Back to Journals » Journal of Multidisciplinary Healthcare » Volume 4

Self-management in heart failure: where have we been and where should we go?

Authors Gardetto N

Published 31 March 2011 Volume 2011:4 Pages 39—51


Review by Single-blind

Peer reviewer comments 2

Nancy Jean Gardetto*
Division of Cardiology, Department of Veterans Affairs, San Diego, CA, USA
*Ms Gardetto is also a doctoral student at the Uniformed Services University of the Health Sciences, Bethesda, Maryland, USA

Abstract: Chronic conditions such as heart failure (HF) place a tremendous strain on patients, their families, the community, and the health care system because there are no real “cures”. Adding to the burden are longer life expectancies and increased numbers of people living with multiple chronic conditions. Today, whether engaging in a health-promoting activity, such as exercise, or living with a chronic disease such as HF, the individual is responsible for actively managing day-to-day activities, a concept referred to as self-management. Self-management emerged as the cornerstone for chronic care models and multidisciplinary disease-management strategies in chronic illness care. Moreover, self-management has been prioritized as a central pathway for improving the quality and effectiveness of most chronic HF care. Adherence to self-management is vital to optimize the treatment outcomes in HF patients, but implementing chronic disease self-management (CDSM) strategies and identifying the difficulties in self-management has proved to be a challenge. Understanding both where we have been and the future direction of self-management in HF care is not only timely, but a crucial aspect of improving long-term outcomes for people with HF and other chronic diseases.

Keywords: self-management, heart failure, chronic disease, self-care, disease management

Creative Commons License This work is published and licensed by Dove Medical Press Limited. The full terms of this license are available at and incorporate the Creative Commons Attribution - Non Commercial (unported, v3.0) License. By accessing the work you hereby accept the Terms. Non-commercial uses of the work are permitted without any further permission from Dove Medical Press Limited, provided the work is properly attributed. For permission for commercial use of this work, please see paragraphs 4.2 and 5 of our Terms.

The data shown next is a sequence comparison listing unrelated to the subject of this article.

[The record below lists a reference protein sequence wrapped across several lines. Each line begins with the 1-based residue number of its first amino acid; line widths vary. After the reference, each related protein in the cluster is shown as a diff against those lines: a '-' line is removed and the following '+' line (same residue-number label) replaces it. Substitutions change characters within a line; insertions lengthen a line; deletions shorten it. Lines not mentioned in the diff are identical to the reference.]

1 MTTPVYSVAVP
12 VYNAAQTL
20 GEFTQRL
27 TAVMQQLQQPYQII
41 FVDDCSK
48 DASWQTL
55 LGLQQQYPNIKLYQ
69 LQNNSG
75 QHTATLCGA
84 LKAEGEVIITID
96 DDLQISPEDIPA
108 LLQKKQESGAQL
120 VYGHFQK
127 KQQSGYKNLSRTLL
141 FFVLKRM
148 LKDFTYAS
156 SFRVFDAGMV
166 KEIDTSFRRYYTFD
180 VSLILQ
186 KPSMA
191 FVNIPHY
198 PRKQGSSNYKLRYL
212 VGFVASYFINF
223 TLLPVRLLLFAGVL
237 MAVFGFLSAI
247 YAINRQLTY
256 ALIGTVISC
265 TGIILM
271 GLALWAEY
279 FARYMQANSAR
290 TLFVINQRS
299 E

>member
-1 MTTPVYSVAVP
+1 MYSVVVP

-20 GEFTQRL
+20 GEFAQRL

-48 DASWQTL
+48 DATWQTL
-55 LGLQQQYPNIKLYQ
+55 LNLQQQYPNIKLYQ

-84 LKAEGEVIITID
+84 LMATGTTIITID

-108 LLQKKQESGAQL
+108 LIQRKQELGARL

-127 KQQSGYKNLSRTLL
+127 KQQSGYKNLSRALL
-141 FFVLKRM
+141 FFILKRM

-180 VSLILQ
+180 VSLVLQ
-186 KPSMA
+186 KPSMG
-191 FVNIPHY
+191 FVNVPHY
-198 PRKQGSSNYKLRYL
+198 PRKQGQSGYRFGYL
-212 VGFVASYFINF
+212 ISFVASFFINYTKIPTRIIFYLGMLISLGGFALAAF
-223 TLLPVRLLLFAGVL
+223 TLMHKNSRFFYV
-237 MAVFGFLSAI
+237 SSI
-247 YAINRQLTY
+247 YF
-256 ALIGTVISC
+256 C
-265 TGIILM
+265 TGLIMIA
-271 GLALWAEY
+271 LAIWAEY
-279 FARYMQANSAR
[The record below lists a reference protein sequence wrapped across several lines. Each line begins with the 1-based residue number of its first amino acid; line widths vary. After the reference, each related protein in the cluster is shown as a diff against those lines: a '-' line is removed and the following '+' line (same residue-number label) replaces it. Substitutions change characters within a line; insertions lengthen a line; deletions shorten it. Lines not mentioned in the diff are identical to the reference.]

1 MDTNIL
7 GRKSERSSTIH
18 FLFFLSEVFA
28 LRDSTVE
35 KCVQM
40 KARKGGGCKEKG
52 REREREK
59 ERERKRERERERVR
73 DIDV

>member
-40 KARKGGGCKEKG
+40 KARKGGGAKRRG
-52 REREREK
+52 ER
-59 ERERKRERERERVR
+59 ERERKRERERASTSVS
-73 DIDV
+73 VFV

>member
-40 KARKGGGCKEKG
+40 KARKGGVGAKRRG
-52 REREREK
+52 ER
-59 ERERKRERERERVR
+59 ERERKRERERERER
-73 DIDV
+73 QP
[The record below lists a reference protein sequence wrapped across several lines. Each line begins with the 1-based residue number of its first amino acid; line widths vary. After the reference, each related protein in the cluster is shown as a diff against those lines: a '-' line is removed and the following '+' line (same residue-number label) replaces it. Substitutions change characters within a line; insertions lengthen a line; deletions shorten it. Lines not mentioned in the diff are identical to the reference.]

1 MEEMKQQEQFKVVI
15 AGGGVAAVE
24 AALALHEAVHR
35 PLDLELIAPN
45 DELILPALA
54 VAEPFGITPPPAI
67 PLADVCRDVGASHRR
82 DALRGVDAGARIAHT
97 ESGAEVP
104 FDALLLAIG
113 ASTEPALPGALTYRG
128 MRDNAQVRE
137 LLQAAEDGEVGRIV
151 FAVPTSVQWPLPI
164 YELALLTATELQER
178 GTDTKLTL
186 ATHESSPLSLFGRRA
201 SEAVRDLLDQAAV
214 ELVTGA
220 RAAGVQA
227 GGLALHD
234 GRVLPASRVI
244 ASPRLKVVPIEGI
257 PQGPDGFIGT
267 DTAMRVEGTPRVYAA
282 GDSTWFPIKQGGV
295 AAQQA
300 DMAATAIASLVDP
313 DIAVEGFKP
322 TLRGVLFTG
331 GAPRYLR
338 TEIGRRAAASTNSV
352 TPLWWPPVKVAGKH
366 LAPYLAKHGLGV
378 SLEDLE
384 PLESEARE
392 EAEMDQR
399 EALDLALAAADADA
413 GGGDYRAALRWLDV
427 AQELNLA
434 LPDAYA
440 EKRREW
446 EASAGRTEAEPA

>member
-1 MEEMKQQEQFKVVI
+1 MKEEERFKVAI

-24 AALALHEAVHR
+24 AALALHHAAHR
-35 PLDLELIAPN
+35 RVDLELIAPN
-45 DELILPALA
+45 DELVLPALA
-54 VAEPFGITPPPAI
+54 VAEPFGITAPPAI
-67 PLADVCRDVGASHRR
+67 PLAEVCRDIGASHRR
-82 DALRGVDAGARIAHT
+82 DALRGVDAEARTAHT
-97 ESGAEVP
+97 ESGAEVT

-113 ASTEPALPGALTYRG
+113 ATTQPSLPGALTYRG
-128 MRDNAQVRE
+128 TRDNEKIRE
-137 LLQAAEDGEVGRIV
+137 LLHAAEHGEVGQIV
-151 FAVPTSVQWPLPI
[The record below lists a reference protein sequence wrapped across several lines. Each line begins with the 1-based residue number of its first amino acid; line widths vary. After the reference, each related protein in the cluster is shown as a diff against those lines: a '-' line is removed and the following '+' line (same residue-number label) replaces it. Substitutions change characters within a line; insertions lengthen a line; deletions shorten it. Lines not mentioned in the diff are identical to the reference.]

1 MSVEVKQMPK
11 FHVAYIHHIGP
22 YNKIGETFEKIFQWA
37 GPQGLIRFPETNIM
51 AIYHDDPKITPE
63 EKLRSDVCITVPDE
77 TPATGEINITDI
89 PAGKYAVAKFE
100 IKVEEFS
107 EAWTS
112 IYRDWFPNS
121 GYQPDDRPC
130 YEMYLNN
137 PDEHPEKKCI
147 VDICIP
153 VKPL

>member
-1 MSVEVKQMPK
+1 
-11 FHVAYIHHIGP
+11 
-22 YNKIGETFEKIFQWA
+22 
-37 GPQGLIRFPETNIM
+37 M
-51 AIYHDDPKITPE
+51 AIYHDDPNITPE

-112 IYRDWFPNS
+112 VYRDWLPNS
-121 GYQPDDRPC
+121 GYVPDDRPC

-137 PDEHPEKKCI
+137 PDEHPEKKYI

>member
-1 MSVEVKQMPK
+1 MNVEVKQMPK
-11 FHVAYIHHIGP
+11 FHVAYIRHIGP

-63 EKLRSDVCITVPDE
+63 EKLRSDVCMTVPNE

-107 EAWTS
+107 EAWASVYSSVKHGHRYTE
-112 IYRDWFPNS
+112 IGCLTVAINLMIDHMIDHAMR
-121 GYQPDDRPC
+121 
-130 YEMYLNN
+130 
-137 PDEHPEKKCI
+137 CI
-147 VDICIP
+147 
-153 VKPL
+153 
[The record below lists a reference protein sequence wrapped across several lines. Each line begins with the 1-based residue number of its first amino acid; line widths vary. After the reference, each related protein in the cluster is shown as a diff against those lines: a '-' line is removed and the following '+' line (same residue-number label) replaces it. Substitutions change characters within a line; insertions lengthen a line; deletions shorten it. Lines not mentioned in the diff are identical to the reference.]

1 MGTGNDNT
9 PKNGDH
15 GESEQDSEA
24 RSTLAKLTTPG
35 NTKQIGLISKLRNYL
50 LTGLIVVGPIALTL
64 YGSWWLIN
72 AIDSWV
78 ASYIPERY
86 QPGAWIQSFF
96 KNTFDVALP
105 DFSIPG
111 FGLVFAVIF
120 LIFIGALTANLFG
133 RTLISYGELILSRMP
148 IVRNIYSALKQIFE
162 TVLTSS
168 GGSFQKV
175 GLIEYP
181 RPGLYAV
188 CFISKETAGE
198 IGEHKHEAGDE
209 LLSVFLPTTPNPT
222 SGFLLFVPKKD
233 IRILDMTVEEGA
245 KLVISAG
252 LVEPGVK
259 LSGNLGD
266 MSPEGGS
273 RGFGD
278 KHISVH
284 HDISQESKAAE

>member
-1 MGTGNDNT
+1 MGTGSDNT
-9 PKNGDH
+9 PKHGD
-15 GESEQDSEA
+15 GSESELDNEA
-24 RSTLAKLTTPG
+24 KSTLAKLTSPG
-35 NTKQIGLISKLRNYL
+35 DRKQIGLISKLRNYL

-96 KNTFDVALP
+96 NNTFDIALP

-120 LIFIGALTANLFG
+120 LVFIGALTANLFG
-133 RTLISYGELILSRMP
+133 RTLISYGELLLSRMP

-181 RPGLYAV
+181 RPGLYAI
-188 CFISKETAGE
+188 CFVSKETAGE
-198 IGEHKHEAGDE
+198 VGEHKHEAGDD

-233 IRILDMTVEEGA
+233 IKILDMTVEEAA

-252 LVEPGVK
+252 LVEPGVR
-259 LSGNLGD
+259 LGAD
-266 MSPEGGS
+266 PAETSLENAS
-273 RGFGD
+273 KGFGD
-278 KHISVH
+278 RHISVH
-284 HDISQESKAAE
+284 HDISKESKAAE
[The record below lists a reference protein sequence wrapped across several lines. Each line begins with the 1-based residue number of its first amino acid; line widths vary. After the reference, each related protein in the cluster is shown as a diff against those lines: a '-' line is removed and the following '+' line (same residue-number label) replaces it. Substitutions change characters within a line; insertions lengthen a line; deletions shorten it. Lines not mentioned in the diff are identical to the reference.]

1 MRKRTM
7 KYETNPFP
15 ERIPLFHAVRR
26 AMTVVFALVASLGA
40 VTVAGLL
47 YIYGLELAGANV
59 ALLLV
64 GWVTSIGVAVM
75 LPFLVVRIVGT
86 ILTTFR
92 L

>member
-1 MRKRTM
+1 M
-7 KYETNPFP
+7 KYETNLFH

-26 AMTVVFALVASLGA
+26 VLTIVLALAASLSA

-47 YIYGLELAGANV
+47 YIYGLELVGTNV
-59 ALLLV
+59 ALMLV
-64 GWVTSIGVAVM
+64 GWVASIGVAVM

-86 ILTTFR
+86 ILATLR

Download Article [PDF]  View Full Text [HTML][Machine readable]


Readers of this article also read:

Emerging and future therapies for hemophilia

Carr ME, Tortella BJ

Journal of Blood Medicine 2015, 6:245-255

Published Date: 3 September 2015

A new recombinant factor VIII: from genetics to clinical use

Santagostino E

Drug Design, Development and Therapy 2014, 8:2507-2515

Published Date: 12 December 2014

Green synthesis of water-soluble nontoxic polymeric nanocomposites containing silver nanoparticles

Prozorova GF, Pozdnyakov AS, Kuznetsova NP, Korzhova SA, Emel’yanov AI, Ermakova TG, Fadeeva TV, Sosedova LM

International Journal of Nanomedicine 2014, 9:1883-1889

Published Date: 16 April 2014

Methacrylic-based nanogels for the pH-sensitive delivery of 5-Fluorouracil in the colon

Ashwanikumar N, Kumar NA, Nair SA, Kumar GS

International Journal of Nanomedicine 2012, 7:5769-5779

Published Date: 15 November 2012

A novel preparation method for silicone oil nanoemulsions and its application for coating hair with silicone

Hu Z, Liao M, Chen Y, Cai Y, Meng L, Liu Y, Lv N, Liu Z, Yuan W

International Journal of Nanomedicine 2012, 7:5719-5724

Published Date: 12 November 2012

Cross-linked acrylic hydrogel for the controlled delivery of hydrophobic drugs in cancer therapy

Deepa G, Thulasidasan AK, Anto RJ, Pillai JJ, Kumar GS

International Journal of Nanomedicine 2012, 7:4077-4088

Published Date: 27 July 2012

Crystallization after intravitreal ganciclovir injection

Pitipol Choopong, Nattaporn Tesavibul, Nattawut Rodanant

Clinical Ophthalmology 2010, 4:709-711

Published Date: 14 July 2010